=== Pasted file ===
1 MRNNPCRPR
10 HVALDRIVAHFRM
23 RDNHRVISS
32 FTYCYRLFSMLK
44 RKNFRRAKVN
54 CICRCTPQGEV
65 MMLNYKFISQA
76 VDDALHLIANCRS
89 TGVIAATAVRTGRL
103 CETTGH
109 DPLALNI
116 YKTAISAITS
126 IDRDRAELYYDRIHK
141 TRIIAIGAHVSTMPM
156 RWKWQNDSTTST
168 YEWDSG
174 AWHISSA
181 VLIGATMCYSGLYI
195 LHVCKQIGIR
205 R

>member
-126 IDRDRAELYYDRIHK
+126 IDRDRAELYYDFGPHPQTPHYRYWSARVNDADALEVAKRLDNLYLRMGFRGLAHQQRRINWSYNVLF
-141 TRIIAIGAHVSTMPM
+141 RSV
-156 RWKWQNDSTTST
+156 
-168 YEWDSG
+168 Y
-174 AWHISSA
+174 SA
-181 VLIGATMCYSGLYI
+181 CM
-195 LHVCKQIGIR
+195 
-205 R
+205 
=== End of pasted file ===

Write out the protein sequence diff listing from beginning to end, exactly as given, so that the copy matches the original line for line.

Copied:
1 MRNNPCRPR
10 HVALDRIVAHFRM
23 RDNHRVISS
32 FTYCYRLFSMLK
44 RKNFRRAKVN
54 CICRCTPQGEV
65 MMLNYKFISQA
76 VDDALHLIANCRS
89 TGVIAATAVRTGRL
103 CETTGH
109 DPLALNI
116 YKTAISAITS
126 IDRDRAELYYDRIHK
141 TRIIAIGAHVSTMPM
156 RWKWQNDSTTST
168 YEWDSG
174 AWHISSA
181 VLIGATMCYSGLYI
195 LHVCKQIGIR
205 R

>member
-126 IDRDRAELYYDRIHK
+126 IDRDRAELYYDFGPHPQTPHYRYWSARVNDADALEVAKRLDNLYLRMGFRGLAHQQRRINWSYNVLF
-141 TRIIAIGAHVSTMPM
+141 RSV
-156 RWKWQNDSTTST
+156 
-168 YEWDSG
+168 Y
-174 AWHISSA
+174 SA
-181 VLIGATMCYSGLYI
+181 CM
-195 LHVCKQIGIR
+195 
-205 R
+205 